Blooming was underway with daytime high temperatures in the upper 90s to low 100s, and overnight lows in the mid-60s to low 80s. Hot, dry conditions prevailed during the period. Irrigation water was applied. Some areas mostly in the Panhandle received a few rain showers, but the dryland crop needs more moisture. Many counties reached the last effective bloom date during the reporting period. This is a critical time for the plants to receive rainfall or irrigation moisture. Some dryland fields passed that point and have begun to lose yield, according to industry experts. Heavier than normal insect populations were treated. Hoe crews manually removed weeds from the fields. Cultivation was ongoing.
- In Oklahoma, a mixed lot containing a light volume of mostly color 41 and 51, leaf 4 and 5, staple 33 and 34, mike 38-48, strength 28-30, and uniformity 78-80 sold for around 51.00 cents per pound, FOB car/truck (compression charges not paid).
- A mixed lot containing a light volume of mostly color 21, leaf 2 and 3, staple 35 and longer, mike 30-35, strength 27-30, and uniformity 76-80 sold for around 50.50 cents, same terms as above.
- A light volume of CCC-loan equities traded for around 8.75 cents.
- A mixed lot containing a light volume of mostly color 21 and 31, leaf 3 and 4, staple 35 and longer, mike averaging 33.8, strength averaging 31.5, and uniformity averaging 80.1 sold for around 52.50 cents per pound, FOB car/truck (compression charges not paid).
- A light volume of mostly color 31 and 41, leaf 4 and 5, staple 37, mike 29-36, strength 32-36, and uniformity 78-82 sold for around 51.00 cents, same terms as above.
Western Markets Regional Summary
Desert Southwest (DSW)
Spot cotton trading was inactive. Supplies and demand were light. Average local spot prices were higher. Producers were offered new-crop contracts, but none were signed as the ICE December futures market remained under 70 cents. No domestic mill activity was reported. Foreign mill inquiries were light. Demand for 2019-crop was good from mills, who traditionally purchase Far West cotton.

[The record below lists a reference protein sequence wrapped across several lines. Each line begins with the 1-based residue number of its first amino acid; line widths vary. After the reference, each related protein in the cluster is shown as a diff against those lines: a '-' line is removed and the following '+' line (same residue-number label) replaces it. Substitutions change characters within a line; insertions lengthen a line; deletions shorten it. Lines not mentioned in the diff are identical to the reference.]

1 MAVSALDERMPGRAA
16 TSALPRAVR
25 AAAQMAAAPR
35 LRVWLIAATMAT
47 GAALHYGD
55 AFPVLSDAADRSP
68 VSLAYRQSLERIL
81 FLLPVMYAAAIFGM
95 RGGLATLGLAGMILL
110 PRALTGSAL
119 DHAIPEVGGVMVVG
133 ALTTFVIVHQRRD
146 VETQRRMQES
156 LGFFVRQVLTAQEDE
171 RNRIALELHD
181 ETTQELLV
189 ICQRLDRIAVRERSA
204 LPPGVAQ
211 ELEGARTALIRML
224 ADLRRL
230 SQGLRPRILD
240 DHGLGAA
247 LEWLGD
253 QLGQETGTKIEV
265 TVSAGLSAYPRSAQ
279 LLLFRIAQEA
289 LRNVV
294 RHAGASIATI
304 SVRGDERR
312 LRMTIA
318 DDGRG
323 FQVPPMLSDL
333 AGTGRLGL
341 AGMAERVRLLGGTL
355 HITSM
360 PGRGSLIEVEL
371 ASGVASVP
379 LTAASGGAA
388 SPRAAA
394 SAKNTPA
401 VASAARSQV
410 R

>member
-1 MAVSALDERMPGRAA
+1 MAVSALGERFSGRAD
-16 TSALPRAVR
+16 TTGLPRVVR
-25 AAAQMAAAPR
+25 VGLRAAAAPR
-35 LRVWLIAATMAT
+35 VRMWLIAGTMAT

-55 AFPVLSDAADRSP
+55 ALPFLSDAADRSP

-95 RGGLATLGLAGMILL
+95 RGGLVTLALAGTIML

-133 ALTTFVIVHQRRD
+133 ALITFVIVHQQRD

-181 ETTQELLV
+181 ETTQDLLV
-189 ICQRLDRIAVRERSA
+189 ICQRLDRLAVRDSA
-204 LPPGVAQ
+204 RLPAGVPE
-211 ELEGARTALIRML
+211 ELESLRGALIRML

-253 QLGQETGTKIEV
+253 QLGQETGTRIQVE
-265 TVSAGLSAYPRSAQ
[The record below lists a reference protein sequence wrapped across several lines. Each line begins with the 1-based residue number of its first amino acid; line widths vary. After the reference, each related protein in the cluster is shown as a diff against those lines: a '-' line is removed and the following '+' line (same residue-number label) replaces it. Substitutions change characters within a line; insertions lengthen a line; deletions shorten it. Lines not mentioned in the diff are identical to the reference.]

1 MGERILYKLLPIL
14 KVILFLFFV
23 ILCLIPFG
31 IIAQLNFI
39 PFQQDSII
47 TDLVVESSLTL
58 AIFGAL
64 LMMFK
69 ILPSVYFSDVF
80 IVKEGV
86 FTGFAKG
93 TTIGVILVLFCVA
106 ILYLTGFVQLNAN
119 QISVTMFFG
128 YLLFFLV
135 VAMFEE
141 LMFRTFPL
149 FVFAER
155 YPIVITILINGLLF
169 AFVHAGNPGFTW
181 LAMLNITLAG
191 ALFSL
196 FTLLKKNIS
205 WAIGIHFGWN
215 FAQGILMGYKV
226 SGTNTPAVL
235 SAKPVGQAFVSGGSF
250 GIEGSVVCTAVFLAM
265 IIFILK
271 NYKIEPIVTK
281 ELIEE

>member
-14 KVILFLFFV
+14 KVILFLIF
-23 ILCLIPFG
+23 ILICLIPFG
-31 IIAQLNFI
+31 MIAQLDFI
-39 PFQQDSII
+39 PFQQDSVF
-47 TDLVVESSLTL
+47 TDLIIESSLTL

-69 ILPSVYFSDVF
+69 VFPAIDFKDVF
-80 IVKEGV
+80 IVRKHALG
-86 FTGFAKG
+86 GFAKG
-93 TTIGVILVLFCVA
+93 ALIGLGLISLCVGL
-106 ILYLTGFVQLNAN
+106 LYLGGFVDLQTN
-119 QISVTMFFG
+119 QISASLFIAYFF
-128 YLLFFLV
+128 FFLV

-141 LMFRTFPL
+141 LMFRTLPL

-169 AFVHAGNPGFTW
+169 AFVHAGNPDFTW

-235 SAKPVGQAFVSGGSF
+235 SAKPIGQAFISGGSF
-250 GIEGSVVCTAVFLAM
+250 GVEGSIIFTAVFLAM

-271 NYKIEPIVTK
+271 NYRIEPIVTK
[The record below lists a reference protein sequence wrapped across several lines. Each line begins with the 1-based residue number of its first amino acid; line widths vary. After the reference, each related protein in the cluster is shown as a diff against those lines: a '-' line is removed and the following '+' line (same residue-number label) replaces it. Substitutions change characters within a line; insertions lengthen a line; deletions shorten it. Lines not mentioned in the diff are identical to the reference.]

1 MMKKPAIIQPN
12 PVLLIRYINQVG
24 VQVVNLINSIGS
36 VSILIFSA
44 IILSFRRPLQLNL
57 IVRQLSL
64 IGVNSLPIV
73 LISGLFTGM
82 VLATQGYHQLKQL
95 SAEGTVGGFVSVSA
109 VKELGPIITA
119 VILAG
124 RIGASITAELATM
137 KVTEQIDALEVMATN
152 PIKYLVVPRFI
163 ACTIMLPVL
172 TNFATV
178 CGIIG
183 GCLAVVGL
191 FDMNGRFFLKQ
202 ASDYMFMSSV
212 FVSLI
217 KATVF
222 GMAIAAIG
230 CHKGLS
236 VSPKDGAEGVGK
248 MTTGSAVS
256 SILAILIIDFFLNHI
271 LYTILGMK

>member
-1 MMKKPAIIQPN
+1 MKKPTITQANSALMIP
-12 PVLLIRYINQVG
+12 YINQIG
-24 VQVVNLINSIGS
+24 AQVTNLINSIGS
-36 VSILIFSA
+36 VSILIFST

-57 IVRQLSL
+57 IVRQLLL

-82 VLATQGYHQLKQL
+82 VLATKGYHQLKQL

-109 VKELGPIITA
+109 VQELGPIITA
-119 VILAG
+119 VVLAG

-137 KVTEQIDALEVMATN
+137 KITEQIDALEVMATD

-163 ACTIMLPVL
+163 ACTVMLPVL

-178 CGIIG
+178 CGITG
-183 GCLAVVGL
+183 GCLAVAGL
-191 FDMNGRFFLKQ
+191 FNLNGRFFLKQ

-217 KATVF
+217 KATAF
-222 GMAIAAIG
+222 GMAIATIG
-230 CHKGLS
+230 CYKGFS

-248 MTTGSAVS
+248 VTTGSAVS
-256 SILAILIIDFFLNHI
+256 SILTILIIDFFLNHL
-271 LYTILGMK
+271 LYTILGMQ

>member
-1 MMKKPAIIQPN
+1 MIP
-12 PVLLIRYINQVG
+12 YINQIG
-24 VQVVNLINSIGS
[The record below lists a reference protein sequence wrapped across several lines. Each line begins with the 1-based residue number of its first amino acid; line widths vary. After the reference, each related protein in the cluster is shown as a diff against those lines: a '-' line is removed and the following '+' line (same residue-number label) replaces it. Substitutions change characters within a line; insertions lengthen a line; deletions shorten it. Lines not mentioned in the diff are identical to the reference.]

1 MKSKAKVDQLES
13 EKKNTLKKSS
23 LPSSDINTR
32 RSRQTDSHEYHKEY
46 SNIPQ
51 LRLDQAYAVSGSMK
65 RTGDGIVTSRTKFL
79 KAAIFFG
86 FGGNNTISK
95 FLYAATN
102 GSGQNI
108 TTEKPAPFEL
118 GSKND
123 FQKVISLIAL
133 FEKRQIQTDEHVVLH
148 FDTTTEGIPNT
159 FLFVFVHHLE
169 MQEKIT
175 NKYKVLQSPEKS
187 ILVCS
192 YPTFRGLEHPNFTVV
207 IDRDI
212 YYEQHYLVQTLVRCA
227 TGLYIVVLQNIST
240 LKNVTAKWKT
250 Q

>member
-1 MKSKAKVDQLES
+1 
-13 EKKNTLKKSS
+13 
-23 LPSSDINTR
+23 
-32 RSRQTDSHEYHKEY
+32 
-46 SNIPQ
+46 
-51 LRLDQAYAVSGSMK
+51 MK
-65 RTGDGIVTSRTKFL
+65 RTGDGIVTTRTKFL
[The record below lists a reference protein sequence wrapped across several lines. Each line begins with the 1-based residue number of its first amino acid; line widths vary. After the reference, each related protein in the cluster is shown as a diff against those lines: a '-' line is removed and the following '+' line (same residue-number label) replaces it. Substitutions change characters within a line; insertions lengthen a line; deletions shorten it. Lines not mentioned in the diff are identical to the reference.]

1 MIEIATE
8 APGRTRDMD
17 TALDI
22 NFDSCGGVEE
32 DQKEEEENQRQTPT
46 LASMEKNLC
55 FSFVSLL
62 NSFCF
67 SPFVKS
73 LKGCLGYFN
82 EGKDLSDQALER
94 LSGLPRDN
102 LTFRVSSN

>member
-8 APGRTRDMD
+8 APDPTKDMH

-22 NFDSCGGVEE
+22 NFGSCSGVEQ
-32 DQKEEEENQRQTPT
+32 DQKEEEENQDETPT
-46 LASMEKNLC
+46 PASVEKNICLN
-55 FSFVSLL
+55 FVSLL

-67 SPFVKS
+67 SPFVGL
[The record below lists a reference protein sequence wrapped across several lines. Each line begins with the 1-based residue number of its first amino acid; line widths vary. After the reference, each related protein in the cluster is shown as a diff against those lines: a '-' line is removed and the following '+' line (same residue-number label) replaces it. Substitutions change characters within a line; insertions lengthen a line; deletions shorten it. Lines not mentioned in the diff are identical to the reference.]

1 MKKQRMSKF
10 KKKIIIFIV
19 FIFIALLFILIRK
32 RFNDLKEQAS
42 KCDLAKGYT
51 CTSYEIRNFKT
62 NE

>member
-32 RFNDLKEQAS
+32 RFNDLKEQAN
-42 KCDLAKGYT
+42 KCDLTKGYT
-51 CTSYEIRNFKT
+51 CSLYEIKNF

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Excessive heat warnings were issued as temperatures rose to the mid-110s in Arizona late in the period. No rainfall was recorded. Heat stress was prevalent in the past two weeks. Producers continued to irrigate their crop to provide relief to the plants. Boll-setting advanced in central Arizona and Safford. Bolls were cracking open in Yuma. Defoliation activities increased.
Local sources reported ginning would begin around the second week of September. Temperatures were in the high 90s to low 100s in New Mexico and El Paso, TX. Monsoon moisture deposited around one-third of an inch mid-week. The crop made good progress.
San Joaquin Valley (SJV)
Spot cotton trading was inactive. Supplies and demand were light. Average local spot prices were higher. No forward contracting or domestic mill activity was reported. Foreign mill inquiries were light. Interest for 2019-crop cotton was steady from mills, who use roller-ginned Upland in their laydowns.
After a brief 3-day respite, triple-digit temperatures returned mid-week. Excessive heat warnings were in place as temperatures rose to the high 100s. Daylight hours were waning. Boll-setting advanced. The crop continues to make good progress. Local industry experts encouraged producers to remain vigilant in monitoring fields and removing plastic contaminates prior to harvest. Producers and pest control advisors made field sweeps to check and control late season pests. Gins readied equipment for ginning. Producers attended annual meetings.
American Pima (AP)
Spot cotton trading was inactive. Supplies of 2018-crop cotton were moderate. Demand was light. Average local spot prices were steady. No forward contracting or domestic mill activity was reported. Foreign mill inquiries were light. Merchants continued to offer 2018-crop cotton.
Hot, dry temperatures in the region pushed the crop to completion. Rainfall was recorded for New Mexico and El Paso, TX. Around one-third of an inch of moisture was received mid-week. Defoliation was active in Yuma, AZ. Boll-setting was good throughout the Far West. Far West producers were busy irrigating and monitoring for late season pests. Some whitefly was found but remained under the threshold for treatment. Industry experts encouraged producers to remain vigilant in checking fields and removing plastic contaminates prior to harvest.
- No trading activity was reported.
San Joaquin Valley
- No trading activity was reported.
- No trading activity was reported.